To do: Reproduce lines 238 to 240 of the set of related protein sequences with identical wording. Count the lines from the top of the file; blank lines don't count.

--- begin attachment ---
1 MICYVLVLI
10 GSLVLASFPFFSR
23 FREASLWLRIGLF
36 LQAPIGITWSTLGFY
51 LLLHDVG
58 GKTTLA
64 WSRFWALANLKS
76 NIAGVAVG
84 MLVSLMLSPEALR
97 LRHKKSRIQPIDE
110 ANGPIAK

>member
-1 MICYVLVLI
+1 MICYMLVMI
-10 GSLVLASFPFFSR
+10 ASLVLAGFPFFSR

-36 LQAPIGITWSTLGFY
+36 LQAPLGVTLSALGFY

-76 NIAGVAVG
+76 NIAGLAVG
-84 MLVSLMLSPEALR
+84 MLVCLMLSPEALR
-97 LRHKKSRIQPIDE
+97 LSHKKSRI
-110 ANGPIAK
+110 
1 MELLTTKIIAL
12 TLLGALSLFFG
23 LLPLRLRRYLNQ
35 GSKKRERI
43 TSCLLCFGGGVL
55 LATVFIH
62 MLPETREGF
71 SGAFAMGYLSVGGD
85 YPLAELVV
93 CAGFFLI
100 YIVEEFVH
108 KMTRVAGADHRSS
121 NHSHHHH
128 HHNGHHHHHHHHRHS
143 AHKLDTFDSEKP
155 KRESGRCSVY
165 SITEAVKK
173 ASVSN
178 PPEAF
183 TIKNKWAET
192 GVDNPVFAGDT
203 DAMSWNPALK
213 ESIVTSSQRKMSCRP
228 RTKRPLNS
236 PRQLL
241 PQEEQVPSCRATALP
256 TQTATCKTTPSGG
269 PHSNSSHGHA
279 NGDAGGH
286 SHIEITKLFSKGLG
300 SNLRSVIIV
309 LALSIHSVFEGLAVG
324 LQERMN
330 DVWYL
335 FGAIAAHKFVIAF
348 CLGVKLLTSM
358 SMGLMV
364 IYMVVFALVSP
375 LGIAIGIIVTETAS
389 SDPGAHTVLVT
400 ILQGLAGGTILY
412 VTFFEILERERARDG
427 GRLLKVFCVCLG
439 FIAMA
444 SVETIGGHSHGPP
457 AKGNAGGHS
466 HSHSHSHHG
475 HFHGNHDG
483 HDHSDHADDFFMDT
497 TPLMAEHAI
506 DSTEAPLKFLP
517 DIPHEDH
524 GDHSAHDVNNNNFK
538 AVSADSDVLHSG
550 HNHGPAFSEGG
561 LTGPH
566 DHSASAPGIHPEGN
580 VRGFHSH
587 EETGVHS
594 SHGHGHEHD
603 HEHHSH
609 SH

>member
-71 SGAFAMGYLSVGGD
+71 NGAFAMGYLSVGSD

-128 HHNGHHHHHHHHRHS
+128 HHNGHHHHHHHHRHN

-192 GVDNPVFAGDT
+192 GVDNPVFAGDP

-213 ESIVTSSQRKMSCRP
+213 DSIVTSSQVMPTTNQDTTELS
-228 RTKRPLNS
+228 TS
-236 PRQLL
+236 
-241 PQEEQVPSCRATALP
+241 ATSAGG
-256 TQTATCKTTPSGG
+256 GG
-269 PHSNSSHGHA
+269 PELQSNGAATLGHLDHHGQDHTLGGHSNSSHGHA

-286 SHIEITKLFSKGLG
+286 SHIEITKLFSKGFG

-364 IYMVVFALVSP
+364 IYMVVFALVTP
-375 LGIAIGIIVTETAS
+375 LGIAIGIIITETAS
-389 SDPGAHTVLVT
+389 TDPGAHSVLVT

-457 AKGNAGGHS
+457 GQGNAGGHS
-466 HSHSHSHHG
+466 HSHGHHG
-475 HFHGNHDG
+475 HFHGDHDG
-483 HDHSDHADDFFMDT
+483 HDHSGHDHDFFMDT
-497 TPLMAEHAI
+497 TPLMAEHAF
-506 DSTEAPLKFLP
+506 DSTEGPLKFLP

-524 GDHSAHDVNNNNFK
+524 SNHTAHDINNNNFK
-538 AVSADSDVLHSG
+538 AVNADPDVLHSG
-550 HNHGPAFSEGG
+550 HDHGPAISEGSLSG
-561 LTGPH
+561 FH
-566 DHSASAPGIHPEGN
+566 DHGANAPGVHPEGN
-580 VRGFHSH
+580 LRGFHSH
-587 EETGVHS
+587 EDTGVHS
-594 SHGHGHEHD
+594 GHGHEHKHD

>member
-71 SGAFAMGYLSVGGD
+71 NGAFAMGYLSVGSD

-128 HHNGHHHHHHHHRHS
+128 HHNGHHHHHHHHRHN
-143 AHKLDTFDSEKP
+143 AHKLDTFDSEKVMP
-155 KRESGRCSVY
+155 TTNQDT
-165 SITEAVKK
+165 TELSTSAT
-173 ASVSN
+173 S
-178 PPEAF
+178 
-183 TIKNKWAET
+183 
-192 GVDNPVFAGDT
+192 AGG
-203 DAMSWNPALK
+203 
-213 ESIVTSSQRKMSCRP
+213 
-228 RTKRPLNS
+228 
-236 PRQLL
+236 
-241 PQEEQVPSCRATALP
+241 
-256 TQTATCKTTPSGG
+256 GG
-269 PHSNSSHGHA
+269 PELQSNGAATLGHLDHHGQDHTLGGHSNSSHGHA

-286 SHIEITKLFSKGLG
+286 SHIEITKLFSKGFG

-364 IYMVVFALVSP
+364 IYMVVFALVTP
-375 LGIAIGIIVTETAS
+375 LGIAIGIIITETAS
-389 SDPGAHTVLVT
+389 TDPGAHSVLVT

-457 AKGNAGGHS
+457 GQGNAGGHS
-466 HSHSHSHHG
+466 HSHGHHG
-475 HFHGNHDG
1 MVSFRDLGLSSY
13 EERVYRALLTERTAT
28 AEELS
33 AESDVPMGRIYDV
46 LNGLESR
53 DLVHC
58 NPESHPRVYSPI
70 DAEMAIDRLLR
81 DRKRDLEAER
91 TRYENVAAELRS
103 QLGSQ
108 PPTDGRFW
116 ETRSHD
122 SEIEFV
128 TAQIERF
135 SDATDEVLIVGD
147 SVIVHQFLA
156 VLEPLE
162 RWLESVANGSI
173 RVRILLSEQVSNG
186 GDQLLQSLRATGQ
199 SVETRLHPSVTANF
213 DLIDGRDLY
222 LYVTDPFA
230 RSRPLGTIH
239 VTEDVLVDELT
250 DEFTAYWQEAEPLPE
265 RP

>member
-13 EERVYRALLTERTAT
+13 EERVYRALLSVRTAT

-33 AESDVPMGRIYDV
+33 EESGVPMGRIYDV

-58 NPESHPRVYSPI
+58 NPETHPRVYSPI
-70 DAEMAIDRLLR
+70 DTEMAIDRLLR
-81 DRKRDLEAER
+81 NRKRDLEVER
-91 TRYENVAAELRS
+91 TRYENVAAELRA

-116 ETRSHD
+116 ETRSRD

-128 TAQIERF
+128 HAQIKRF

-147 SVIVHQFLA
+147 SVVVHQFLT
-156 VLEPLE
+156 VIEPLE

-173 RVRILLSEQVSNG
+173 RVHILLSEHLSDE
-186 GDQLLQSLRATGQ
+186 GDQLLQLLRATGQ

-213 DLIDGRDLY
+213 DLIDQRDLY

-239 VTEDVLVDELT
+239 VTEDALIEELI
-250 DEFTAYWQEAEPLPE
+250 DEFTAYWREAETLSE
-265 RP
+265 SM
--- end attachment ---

+156 VIEPLE

-173 RVRILLSEQVSNG
+173 RVHILLSEHLSDE